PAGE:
My love for turquoise is well known. And today I'm going to introduce you to a new kind of turquoise: boulder, or ribbon, turquoise.
Boulder or ribbon turquoise is simply turquoise that still remains in its host rock. Sometimes turquoise is found as nuggets, and sometimes it is found as a "ribbon" (vein) running through the host rock, or boulder. In the past, the turquoise would be cut out of the host rock, and sometimes, especially if it was too difficult to get a good result (if the ribbon was too thin, for example), the host rock would be tossed aside and considered waste.
Fortunately that is no longer the case! Now this type of turquoise is in demand.
Here's a great example of a "ribbon" of turquoise in the host rock:
I was first introduced to boulder turquoise several years ago, when Brett and I took a trip to Highlands, NC. We poked around main street and happened upon a fun little shop which had a very western feel to it. They had an amazing array of rock specimens, Kachinas, pocketknives with inlaid stone and wood handles, dreamcatchers, fetishes, and of course jewelry. I bought this ring as a souvenir of the visit:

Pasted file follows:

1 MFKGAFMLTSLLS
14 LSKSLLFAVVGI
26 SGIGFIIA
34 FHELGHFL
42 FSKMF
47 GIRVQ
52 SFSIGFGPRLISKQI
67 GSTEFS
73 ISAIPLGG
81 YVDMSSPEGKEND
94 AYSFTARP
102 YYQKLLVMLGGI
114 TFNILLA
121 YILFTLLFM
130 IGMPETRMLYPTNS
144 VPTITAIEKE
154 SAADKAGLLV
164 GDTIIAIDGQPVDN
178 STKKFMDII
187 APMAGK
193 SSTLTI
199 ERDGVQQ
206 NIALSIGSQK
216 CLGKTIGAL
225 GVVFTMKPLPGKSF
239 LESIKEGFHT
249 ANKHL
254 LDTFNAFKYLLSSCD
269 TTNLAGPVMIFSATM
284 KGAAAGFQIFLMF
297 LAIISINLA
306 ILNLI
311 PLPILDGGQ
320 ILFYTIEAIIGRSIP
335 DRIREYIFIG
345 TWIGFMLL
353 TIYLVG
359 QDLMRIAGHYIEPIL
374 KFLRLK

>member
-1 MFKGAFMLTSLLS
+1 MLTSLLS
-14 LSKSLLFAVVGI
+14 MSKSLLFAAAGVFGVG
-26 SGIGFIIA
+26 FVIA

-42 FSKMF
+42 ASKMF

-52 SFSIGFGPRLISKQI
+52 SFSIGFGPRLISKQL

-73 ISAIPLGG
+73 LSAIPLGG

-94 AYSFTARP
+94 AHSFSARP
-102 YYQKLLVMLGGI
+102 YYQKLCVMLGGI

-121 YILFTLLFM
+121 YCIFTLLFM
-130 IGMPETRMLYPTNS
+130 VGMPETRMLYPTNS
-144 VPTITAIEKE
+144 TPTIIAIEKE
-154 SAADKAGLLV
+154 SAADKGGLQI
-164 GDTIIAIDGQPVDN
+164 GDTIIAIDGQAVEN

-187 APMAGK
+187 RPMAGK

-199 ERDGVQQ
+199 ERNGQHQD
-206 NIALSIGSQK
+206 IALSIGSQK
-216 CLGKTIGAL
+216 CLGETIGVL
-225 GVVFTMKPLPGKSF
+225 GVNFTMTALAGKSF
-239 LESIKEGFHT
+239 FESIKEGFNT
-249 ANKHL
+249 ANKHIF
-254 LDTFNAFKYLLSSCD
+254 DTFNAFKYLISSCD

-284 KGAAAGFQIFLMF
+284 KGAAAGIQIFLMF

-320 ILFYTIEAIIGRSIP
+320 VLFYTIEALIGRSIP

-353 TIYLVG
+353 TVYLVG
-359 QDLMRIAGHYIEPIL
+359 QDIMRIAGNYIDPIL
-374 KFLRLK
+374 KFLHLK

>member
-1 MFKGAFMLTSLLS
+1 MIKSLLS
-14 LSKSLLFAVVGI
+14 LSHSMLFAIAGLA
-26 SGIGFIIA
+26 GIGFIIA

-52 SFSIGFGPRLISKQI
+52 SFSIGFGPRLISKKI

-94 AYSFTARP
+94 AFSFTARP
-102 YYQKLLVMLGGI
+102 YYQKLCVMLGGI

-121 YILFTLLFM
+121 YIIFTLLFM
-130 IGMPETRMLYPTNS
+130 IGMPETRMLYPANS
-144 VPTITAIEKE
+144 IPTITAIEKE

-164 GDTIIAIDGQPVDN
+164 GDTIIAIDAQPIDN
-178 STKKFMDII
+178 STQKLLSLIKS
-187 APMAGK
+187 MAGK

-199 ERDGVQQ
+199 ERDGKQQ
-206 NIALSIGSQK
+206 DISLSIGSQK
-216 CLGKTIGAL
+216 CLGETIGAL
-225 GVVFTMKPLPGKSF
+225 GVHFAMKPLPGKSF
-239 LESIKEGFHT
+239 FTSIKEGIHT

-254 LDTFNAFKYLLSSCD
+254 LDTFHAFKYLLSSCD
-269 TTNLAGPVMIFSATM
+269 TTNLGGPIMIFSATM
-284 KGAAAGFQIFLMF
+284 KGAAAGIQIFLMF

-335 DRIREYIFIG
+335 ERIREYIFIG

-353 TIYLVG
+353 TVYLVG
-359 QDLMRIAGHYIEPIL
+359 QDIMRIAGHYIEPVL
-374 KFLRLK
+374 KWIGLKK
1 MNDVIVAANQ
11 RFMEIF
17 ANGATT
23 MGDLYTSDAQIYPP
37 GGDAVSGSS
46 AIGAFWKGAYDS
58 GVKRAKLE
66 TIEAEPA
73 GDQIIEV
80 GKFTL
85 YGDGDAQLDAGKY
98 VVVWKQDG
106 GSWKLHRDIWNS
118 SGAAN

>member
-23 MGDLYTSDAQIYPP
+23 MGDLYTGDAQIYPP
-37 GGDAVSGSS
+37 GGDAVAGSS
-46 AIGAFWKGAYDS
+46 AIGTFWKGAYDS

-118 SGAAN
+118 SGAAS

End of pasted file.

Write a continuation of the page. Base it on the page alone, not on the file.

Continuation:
I love how the thin vein of turquoise is the focal point of this ring, embedded within its host rock. So unusual and a bit more subtle than wearing a "hello-look-at-me" piece of turquoise. Not that I mind that at ALL, but some days a girl just doesn't want her jewelry to shout at the world. :)
Here's another view, straight on:
it has a beautiful, heavy thick sterling band and it's become one of my favorite rings.
Now that I am learning to set my own stones, I recently snapped up a few cabs for my stash:
This one is probably my favorite, with the beautiful vein of turquoise looking like a bright summer sky, and the host rock looking like the weathered, stark desert landscape. :)
This cab drew me with its shape and the glorious COLOR! Reminiscent of my Kingman cabs, but a brighter color and different type of matrix. You may notice that this cabochon is "more turquoise, less boulder" and I don't mind that at all. I love how the brown host rock and the turquoise are intermingled here. I suspect that this would have been a "discard" before somebody got smart and decided boulder turquoise was marketable. There was probably a lot more host rock around the turquoise to begin with, but it's been cut away to create this happy gem that made its way home with me. :)